KEY POINTS

  • National Minority Donor Awareness Day is observed on Aug. 1
  • It aims to raise awareness on transplantation and donation in multicultural communities
  • Minorities make up more than half of those on the organ transplant waiting list

National Minority Donor Awareness Day highlights the need for organ, eye, and tissue donation among minorities and stresses the importance of healthy living.

National Minority Donor Awareness is observed throughout the month of August, however, National Minority Donor Awareness Day is observed on Aug. 1 annually. Apart from honoring the minorities who have donated their organs, the observation aims to promote a "positive culture" around eye, organ and tissue donations. This includes efforts to educate and raise awareness about organ donation and transplantation in multicultural communities.

"Did you know that African Americans, Hispanic/Latino Americans, Asian Americans, Hawaiian Natives/Pacific Islanders, and American Indians/Alaskan Natives make up 60% of all people on the national organ transplant waiting list?" the Health Resources & Services Administration (HRSA) said.

According to the agency, even if transplants can prove successful regardless of the race or ethnic background of the recipient and the donor, there is a "greater chance" of survival in the long term if the recipient and donor's genetic backgrounds are "closely matched."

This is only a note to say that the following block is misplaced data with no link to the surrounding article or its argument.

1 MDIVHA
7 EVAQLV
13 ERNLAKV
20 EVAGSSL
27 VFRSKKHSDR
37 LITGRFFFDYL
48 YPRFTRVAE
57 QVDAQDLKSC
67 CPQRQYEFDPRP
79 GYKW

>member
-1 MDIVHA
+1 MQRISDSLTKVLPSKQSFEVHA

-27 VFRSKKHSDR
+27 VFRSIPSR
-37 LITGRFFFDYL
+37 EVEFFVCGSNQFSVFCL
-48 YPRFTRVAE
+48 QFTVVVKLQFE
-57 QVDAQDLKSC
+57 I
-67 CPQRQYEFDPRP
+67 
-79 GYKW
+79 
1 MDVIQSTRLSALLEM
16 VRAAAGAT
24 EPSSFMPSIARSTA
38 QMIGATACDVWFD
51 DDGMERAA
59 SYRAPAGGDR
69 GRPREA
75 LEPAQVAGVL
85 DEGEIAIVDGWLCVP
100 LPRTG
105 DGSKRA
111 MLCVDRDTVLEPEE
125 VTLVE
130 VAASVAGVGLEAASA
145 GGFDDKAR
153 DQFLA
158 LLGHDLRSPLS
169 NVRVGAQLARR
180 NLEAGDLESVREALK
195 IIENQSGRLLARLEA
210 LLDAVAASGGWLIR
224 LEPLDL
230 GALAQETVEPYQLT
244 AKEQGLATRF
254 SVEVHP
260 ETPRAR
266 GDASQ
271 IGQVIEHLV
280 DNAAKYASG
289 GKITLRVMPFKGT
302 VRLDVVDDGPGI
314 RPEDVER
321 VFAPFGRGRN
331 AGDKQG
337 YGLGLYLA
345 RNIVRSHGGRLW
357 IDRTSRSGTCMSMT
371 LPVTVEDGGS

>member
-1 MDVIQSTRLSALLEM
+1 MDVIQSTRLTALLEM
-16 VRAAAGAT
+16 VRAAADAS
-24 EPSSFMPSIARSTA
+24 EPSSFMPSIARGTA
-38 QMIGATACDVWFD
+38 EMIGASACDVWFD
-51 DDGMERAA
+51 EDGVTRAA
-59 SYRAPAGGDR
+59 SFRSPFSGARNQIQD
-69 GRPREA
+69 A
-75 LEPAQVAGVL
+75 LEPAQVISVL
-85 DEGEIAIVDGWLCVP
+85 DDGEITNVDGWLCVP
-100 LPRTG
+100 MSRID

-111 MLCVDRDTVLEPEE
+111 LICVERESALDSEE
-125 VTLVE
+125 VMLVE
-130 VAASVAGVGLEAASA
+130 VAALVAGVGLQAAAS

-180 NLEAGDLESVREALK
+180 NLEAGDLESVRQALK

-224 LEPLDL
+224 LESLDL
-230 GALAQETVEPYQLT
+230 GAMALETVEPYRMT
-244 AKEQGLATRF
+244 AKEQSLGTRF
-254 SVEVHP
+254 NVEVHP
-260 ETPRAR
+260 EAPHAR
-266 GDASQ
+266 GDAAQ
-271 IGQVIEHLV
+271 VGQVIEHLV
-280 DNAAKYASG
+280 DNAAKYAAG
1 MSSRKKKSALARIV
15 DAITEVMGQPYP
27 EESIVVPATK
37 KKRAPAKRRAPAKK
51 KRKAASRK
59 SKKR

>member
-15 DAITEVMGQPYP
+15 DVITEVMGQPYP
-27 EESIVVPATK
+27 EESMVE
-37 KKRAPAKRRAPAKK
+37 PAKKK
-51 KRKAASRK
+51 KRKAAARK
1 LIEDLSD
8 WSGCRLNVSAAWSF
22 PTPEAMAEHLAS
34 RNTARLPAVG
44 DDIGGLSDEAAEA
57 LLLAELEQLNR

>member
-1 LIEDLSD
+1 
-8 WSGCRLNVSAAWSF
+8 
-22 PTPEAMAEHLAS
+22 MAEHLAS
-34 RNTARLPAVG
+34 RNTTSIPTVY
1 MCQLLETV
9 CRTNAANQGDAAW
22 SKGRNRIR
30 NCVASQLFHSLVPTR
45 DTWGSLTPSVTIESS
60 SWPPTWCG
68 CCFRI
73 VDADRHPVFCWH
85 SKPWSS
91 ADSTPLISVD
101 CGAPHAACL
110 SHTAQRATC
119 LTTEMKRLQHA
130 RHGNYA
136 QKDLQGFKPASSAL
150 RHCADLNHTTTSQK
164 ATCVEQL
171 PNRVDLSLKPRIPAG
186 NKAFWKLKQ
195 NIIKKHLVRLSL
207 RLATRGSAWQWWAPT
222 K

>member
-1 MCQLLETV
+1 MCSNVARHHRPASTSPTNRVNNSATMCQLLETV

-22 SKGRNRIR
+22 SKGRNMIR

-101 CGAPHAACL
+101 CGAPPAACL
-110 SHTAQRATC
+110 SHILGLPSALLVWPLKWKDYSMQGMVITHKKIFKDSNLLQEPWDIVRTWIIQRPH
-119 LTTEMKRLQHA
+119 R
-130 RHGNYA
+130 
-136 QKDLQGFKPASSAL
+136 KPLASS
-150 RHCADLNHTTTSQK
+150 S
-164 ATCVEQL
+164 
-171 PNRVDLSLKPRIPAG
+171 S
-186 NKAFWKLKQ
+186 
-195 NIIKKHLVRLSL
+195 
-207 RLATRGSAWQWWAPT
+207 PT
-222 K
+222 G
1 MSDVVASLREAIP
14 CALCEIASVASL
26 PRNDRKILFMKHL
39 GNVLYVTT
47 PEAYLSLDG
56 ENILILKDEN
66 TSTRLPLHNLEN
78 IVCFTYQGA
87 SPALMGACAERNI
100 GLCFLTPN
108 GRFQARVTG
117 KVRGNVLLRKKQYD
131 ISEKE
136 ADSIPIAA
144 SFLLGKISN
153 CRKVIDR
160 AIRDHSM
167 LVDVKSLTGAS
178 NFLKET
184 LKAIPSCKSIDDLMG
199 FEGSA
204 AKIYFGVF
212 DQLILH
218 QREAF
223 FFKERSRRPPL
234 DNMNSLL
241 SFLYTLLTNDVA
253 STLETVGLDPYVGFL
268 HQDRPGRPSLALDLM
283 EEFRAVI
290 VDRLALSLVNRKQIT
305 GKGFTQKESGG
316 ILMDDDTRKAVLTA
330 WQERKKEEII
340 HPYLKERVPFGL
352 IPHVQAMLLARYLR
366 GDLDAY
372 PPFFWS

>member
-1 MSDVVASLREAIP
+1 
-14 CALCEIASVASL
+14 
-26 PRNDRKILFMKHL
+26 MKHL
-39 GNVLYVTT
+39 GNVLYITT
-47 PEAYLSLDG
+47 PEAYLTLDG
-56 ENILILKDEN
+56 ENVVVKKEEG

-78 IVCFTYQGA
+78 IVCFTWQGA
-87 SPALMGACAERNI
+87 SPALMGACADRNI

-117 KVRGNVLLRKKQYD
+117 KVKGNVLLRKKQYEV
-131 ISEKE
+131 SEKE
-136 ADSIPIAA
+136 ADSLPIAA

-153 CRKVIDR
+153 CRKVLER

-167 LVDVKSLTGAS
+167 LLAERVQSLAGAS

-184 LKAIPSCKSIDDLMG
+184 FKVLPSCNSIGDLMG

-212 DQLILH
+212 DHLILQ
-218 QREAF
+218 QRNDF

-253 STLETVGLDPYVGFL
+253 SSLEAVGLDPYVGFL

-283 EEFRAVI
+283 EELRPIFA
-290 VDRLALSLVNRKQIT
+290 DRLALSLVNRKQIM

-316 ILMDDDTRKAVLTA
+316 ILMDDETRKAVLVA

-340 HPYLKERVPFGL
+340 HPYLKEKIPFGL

"(N)early 40,000 people, including over 18,000 racial and ethnic minorities, received the gift of life in 2019, thanks to individuals who said "yes" to organ donation," HRSA said.

But according to HRSA statistics, 106,817 men, women and children are still on the national transplant waiting list. Unfortunately, 17 people die each day waiting for their transplant while another person is added to the transplant waiting list every nine minutes.

The event's goal is also to promote healthy living. By following a healthy lifestyle, people can prevent disease and reduce the need for transplantation altogether.

Ways To Observe National Minority Donor Awareness Day

An important way to observe the event is to educate oneself and perhaps others as well about the life-saving cause and the need for it in multi-cultural communities. One way would be to look into some important facts about organ donation.

People should be well aware of the facts like they can save up to eight lives by donating their organs, and even up to 75 lives by donating their tissues. Donors around the globe are treated with "care, respect and dignity" so they need not worry about organ donation. And while others may believe that rich and famous people tend to get organs faster, HRSA guarantees that "race, income, and celebrity are NEVER considered."

Another way to observe the event is by having family discussions about donor registration.

"Let's diversify the online donor registry together, and prevent conditions that can lead to organ failure by leading a healthy, active lifestyle year-round," HRSA said.

People may sign up or learn more about organ, eye and tissue donation at organdonor.gov.

heart donor dead first organ transplant Heart donation. Photo: wagnercvilela - Pixabay